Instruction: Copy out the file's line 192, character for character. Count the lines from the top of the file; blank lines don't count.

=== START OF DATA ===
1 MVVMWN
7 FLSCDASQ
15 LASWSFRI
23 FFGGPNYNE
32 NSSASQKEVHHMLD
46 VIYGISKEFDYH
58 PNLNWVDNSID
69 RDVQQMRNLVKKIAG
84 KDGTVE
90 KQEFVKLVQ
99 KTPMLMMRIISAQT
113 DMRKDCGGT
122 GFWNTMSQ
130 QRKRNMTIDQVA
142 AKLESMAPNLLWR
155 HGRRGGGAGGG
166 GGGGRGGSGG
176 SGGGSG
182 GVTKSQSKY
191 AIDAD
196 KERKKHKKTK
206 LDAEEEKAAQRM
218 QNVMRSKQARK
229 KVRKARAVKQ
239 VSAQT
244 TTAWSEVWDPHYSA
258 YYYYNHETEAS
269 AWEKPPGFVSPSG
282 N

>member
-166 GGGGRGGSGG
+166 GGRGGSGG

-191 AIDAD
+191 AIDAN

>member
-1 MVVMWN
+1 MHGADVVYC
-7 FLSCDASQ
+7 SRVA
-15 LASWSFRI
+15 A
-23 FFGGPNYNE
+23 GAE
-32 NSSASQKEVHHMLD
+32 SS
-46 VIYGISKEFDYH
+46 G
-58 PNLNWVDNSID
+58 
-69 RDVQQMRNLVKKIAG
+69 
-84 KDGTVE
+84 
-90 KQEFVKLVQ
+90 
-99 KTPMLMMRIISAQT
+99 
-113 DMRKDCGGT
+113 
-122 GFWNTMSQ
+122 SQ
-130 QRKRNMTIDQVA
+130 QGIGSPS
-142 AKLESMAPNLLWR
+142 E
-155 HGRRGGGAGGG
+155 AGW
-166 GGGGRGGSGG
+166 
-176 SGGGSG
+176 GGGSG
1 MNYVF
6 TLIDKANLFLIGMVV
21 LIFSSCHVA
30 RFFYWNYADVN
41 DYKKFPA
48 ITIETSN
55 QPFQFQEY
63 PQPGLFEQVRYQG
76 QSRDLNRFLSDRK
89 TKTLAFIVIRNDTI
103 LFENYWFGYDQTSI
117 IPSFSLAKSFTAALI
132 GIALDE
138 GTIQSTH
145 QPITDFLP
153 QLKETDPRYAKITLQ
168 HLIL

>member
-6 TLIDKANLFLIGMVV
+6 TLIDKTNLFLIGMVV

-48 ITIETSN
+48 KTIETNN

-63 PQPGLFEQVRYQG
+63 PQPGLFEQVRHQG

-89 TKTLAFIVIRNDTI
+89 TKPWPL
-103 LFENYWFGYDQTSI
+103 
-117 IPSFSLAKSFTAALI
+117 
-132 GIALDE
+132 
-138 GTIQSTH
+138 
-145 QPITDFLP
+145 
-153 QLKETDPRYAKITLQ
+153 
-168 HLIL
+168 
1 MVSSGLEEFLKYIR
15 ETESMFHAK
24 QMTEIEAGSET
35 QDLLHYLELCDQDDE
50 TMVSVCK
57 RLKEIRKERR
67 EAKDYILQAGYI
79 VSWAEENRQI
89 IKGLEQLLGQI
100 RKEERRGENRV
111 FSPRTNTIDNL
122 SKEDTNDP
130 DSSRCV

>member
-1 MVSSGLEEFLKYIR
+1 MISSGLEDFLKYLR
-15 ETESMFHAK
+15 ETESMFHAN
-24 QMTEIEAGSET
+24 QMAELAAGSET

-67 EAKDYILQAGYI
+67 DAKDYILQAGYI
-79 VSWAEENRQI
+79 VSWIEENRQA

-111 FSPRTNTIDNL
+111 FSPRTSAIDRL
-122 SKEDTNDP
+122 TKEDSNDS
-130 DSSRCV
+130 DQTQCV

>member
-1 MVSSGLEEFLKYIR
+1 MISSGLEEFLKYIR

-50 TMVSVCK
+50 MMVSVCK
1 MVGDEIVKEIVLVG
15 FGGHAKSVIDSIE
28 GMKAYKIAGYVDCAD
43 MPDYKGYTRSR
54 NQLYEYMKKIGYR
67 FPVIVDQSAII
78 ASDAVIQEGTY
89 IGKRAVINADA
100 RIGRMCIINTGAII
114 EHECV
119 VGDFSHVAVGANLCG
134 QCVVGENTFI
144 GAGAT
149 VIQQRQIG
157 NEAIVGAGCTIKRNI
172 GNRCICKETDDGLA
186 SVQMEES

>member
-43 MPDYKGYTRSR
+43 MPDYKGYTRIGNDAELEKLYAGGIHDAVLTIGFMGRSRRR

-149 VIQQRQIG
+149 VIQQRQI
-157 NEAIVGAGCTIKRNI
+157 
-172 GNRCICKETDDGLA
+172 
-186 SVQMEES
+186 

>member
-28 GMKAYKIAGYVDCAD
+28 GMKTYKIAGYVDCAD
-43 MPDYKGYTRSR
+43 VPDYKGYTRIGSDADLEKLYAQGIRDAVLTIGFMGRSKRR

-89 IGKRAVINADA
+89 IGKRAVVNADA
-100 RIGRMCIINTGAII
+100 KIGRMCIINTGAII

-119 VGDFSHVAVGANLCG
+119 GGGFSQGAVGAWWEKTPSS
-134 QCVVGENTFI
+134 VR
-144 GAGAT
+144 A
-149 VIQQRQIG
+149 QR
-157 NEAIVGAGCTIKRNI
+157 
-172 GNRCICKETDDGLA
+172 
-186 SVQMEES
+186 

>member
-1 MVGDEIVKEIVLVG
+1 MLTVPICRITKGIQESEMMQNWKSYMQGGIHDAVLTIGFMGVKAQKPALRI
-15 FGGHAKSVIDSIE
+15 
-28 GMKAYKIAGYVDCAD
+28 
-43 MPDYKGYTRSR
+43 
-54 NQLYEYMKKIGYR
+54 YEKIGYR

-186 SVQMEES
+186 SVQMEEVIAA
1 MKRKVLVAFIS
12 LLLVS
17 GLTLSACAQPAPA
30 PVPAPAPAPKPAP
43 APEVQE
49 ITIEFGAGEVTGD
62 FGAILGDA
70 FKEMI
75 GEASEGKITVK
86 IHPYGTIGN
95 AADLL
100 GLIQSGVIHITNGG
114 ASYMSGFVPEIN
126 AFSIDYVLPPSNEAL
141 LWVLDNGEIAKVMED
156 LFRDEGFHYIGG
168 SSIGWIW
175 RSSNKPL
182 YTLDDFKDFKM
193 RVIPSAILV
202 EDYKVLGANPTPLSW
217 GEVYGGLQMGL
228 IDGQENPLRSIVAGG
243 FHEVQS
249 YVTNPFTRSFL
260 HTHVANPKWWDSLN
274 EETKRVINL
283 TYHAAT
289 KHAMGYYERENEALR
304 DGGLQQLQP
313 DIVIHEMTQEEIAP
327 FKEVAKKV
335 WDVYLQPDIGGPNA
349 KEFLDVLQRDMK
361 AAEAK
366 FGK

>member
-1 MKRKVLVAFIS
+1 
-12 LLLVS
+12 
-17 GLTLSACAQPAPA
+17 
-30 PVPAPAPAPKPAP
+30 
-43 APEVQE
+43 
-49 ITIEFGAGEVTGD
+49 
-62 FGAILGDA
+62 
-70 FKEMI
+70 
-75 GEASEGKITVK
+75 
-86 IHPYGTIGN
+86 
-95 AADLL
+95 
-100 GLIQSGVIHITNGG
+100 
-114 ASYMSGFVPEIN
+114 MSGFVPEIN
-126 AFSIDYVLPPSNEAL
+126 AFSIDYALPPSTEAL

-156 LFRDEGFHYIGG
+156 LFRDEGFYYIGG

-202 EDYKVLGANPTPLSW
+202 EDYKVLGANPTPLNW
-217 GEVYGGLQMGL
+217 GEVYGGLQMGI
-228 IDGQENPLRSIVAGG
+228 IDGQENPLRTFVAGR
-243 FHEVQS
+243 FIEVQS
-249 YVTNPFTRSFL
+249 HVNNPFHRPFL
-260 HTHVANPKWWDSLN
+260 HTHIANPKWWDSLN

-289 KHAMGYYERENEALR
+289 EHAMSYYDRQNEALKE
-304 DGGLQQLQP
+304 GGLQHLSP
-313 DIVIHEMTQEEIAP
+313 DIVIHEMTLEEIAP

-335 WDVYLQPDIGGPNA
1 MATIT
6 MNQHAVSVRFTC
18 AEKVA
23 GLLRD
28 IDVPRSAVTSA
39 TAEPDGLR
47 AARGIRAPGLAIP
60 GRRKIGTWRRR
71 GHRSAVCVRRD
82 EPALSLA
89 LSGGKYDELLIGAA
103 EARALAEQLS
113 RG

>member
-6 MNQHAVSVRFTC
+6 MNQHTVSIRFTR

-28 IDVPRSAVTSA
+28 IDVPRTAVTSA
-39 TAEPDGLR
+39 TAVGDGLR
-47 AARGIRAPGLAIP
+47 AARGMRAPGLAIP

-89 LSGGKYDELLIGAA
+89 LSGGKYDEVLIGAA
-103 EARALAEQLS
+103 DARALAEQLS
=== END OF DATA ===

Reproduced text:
-157 NEAIVGAGCTIKRNI